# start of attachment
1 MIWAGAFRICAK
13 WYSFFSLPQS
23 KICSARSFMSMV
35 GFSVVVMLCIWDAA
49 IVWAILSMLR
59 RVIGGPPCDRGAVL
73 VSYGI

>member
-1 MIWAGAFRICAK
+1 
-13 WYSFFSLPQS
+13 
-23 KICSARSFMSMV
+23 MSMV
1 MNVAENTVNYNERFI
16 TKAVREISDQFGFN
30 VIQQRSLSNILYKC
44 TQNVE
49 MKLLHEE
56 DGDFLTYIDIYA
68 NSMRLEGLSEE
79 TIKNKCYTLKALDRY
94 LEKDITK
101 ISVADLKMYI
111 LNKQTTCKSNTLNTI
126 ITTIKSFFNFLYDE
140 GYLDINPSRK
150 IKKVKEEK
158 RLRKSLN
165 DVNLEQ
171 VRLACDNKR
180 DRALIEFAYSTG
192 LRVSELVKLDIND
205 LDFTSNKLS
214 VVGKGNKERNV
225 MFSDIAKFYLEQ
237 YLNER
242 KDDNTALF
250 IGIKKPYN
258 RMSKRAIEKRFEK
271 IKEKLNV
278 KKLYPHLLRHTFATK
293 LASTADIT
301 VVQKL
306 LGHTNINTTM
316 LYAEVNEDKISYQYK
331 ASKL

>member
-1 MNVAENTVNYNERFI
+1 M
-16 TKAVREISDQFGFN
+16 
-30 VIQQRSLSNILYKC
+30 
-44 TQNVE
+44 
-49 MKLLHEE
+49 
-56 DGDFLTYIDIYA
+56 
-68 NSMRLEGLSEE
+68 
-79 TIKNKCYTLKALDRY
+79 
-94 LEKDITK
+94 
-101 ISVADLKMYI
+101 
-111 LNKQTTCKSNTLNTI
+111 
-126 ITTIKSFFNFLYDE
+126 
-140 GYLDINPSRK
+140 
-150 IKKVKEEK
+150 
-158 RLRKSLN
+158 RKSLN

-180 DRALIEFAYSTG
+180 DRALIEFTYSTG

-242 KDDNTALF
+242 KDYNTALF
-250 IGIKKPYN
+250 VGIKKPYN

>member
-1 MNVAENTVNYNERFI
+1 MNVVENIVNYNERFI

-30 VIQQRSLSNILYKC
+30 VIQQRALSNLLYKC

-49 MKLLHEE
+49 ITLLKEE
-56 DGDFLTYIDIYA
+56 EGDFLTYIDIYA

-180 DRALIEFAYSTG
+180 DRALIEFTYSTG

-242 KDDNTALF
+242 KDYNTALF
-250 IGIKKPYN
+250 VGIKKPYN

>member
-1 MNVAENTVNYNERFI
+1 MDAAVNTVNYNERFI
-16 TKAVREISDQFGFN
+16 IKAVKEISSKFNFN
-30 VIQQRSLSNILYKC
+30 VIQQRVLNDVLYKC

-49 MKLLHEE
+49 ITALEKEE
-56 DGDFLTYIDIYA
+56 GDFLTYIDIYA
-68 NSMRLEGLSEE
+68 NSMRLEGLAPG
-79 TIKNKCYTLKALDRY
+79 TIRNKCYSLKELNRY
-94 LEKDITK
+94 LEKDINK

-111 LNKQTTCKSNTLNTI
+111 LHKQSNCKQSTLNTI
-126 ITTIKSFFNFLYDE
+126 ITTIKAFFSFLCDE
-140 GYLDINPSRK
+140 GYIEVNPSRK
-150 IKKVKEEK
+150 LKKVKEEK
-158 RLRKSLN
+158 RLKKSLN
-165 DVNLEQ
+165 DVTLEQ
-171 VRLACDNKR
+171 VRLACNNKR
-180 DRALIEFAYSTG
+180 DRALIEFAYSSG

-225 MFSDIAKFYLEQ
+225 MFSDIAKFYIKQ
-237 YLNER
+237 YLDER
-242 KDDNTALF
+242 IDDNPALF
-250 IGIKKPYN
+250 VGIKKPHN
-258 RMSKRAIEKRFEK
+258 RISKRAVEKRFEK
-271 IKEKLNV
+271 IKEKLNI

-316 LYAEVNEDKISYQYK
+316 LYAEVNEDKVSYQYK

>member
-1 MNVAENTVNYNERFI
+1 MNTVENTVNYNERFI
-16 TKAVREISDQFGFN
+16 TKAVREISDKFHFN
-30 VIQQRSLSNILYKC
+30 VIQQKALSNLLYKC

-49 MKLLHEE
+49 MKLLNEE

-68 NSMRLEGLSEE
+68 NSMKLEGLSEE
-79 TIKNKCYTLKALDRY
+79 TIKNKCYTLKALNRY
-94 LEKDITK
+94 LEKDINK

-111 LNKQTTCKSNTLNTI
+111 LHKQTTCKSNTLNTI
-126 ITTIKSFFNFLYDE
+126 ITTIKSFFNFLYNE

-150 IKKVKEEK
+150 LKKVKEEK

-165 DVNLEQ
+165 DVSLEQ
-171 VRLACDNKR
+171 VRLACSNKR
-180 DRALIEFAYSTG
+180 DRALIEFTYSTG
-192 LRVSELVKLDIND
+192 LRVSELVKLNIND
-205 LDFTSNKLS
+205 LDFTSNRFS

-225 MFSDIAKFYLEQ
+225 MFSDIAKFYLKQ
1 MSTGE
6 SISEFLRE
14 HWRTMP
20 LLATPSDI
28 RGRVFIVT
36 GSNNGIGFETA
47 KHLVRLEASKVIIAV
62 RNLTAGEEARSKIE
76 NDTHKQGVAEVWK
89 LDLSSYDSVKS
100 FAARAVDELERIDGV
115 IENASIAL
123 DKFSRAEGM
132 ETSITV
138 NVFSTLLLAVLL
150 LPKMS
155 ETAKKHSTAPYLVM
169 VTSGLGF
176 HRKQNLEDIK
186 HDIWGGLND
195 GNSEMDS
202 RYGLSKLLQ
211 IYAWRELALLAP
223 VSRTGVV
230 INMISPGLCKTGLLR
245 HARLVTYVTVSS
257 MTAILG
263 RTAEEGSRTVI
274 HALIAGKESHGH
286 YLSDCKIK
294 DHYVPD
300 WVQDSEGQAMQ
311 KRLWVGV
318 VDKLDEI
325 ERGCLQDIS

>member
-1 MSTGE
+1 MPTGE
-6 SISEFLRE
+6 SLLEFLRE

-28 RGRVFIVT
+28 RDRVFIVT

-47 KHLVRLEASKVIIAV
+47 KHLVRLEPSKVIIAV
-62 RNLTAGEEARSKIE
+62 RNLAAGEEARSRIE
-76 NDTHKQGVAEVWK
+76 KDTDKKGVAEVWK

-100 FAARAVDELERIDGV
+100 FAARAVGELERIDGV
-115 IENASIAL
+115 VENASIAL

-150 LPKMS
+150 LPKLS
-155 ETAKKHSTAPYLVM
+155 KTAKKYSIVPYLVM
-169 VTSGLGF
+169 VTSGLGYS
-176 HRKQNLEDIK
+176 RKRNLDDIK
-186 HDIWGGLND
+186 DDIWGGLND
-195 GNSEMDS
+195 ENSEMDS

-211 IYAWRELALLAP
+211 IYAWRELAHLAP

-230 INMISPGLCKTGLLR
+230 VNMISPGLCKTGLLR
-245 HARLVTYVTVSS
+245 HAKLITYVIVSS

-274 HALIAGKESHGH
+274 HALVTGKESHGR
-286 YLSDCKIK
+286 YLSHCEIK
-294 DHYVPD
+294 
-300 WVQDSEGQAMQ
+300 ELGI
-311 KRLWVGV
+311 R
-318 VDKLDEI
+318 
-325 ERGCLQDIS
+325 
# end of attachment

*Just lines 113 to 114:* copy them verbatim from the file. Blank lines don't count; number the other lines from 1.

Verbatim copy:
-79 TIKNKCYTLKALDRY
+79 TIRNKCYSLKELNRY